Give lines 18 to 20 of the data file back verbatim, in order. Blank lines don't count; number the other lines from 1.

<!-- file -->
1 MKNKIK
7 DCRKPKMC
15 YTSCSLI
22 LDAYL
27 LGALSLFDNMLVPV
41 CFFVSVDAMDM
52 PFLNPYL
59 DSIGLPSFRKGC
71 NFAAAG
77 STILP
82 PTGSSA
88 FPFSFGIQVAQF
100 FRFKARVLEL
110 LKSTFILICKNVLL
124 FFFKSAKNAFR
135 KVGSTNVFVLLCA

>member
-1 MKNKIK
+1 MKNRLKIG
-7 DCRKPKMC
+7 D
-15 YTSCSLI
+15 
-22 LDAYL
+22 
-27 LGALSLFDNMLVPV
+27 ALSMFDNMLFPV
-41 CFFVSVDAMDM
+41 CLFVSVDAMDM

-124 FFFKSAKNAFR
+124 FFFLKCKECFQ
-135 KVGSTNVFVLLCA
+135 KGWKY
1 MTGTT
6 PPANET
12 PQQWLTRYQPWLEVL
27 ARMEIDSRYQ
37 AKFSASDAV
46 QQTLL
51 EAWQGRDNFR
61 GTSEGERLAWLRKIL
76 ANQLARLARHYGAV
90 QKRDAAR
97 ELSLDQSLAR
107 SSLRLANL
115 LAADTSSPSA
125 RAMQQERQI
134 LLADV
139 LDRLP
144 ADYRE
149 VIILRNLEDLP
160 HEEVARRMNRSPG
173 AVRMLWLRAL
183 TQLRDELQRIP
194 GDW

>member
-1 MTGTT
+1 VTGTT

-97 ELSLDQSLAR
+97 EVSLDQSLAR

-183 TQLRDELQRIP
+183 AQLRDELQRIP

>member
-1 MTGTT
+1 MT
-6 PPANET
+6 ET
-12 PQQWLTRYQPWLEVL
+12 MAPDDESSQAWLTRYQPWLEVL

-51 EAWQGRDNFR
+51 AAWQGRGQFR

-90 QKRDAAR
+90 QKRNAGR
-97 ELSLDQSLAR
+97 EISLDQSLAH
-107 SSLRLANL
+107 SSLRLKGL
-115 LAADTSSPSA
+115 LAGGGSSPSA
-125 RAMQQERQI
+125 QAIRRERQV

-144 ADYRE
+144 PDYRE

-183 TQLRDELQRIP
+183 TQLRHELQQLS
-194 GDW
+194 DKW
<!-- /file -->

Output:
-1 MKNKIK
+1 MKNRLKIG
-7 DCRKPKMC